In summary, the review will look at all aspects of delivery, planning and funding over the 10-year period and make recommendations on how that sort of approach to deal with area deprivation can best be delivered in future. Those valuable lessons will be passed on to local government, which will have responsibility for this after 2015.
Mr Durkan: I welcome that. A review is long overdue. Neighbourhood renewal is great in theory, but, aside from some successes, it could certainly work much better.
I will now be a little parochial: a stated commitment on page 13 of the business plan refers to Derry:
"Continue to work with OFMDFM and Ilex on the regeneration".
of the city, and one milestone is:
"Up to 31 December 2013, to ensure that the temporary [UK City of Culture] Events Pavilion [known locally as the Venue] is fully functioning and operates within budget".
Many, if not everybody, in the city would like the Venue to be retained beyond 2013. We are the second city in the North and do not have a permanent events venue anywhere near that scale or standard. I asked the Minister a question about the possibility of support after 2013, which was passed to the Office of the First Minister and deputy First Minister (OFMDFM), which passed me to the Department of Culture, Arts and Leisure (DCAL). Rather than cross-departmental collaboration, there seems to be cross-departmental confusion. People are passing the buck, but no one is passing the bucks, unfortunately. Do you envisage the Department for Social Development (DSD) supporting that in any way beyond 2013?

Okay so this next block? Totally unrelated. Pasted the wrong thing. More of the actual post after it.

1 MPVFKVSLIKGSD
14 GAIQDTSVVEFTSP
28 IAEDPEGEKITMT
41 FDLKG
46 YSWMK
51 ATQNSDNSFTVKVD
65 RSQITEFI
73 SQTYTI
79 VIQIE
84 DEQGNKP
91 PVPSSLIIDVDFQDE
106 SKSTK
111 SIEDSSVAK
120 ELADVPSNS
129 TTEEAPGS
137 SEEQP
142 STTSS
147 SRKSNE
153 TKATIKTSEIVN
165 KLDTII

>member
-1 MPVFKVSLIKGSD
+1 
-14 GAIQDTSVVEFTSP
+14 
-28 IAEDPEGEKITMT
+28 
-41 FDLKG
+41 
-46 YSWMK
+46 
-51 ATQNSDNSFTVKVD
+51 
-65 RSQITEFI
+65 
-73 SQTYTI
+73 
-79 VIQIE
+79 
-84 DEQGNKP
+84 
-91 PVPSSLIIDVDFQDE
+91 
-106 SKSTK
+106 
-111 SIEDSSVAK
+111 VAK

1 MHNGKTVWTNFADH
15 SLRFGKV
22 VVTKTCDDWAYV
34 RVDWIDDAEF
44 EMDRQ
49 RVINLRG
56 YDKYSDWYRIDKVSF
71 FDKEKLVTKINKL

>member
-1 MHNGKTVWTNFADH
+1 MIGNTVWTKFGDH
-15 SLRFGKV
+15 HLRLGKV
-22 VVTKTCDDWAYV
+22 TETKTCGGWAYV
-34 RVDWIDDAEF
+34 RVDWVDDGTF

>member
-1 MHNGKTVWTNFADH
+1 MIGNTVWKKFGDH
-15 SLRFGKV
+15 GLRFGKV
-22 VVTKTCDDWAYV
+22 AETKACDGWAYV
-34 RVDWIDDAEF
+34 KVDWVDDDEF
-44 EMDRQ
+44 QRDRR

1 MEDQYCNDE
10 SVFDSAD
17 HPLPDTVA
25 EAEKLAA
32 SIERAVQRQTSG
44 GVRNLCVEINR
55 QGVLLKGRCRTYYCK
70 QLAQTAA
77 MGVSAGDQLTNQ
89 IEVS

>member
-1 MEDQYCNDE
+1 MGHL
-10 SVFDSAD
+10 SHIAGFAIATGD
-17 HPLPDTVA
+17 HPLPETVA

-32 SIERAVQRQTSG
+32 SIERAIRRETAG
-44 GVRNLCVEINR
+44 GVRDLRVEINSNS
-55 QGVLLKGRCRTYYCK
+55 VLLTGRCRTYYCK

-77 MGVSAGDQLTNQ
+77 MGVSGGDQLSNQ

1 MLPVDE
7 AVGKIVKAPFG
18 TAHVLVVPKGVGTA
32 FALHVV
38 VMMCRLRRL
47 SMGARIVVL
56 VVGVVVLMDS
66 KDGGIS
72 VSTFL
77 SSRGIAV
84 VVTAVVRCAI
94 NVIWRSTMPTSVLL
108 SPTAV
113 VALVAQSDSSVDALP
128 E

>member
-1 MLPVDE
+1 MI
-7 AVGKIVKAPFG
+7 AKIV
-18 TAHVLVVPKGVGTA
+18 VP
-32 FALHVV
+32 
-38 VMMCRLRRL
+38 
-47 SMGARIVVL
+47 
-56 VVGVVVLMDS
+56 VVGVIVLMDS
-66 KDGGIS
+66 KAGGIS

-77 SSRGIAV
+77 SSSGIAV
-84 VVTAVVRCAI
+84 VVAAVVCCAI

Mr Haire: It is not in our budget. We were asked, as part of the City of Culture, to produce that, and I am very glad that the team there put a good package together. We were able to ensure that the financial package was the best that we could do during this year. My understanding is that we have no budget or other involvement beyond 2013. Like other Departments, we are receiving representations on the issue, but I cannot say any more than that.
Mr Durkan: A second milestone under the same commitment states:
"By 31 March 2014, secure outline planning permission for the Fort George Development Framework".
Has any work been carried out since the Department took over responsibility for Fort George from Ilex on 1 April?
Mr Haire: I think that there is a fair amount of work being done there.